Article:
Smith’s gene research wins at symposium

Sarai Smith, a third-year microbiology and biochemistry double major in the University of Maine Department of Molecular and Biomedical Sciences and the Honors College took the top undergraduate presentation title at the University of Maine Student Symposium.

Smith, of Amesbury, Massachusets, competed alongside over 1,200 graduate and undergraduate students at the public showcase of UMaine student research at the Cross Insurance Center in Bangor on April 24.

Her presentation, “RNA-seq Analysis of Cluster E Mycobacteriophage Ukulele,” featured a research project Smith completed with six other undergraduate students. The project examined gene regulation triggers, called promoters and terminators, to test if predictions from her previous research were correct and identified unexpected anomalies to be considered in future research.

“I’m very happy that people are willing to give hard sciences a chance because I know it can be unapproachable when you are not in the field. People were so open to hearing about my research, and that is exciting to me!” Smith said.

Smith says she entered the symposium for the opportunity to communicate her research, so taking home the overall award was an unexpected bonus to the experience.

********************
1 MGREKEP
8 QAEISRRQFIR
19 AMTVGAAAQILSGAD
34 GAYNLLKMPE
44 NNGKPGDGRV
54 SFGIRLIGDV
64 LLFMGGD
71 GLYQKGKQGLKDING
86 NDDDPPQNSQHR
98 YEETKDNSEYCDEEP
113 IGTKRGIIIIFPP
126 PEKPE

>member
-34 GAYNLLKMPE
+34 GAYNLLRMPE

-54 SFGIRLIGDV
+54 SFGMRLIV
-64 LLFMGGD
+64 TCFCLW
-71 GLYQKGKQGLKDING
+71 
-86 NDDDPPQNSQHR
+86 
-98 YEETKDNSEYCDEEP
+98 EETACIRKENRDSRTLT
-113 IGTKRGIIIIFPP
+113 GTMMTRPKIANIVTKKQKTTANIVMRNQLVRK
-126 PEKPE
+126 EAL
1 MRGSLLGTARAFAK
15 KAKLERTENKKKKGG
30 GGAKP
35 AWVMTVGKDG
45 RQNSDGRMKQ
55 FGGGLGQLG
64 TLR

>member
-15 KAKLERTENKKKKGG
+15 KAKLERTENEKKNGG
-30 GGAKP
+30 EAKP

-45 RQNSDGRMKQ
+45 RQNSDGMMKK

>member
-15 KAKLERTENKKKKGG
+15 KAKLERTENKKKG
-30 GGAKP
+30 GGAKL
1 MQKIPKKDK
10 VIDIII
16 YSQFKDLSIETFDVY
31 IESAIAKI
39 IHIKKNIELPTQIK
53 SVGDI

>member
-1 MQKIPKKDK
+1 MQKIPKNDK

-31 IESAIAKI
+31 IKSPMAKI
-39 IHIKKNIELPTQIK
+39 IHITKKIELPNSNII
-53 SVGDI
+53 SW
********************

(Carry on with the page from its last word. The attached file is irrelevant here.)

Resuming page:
According to her mentor, Assistant Professor of Genomics Sally Molloy, “What stands out about Sarai is her depth of knowledge about the science and I think that came through in the presentation. She is absolutely fearless, and if she does not know something she just figures it out.”

Smith was first exposed to genomic analysis in the Phage Hunters Advancing Genomics and Evolutionary Science research course led by Molloy, Assistant Professor of Bioinformatics Benjamin King, and Keith Hutchison, professor emeritus in the Department of Molecular and Biomedical Sciences.

The Symposium was organized by UMaine Graduate Student Government and the Center for Undergraduate Research to showcase the work of students from academic disciplines ranging from the sciences and engineering to arts and humanities.

Awards and cash prizes were given to the symposium’s top presentations, posters and exhibits.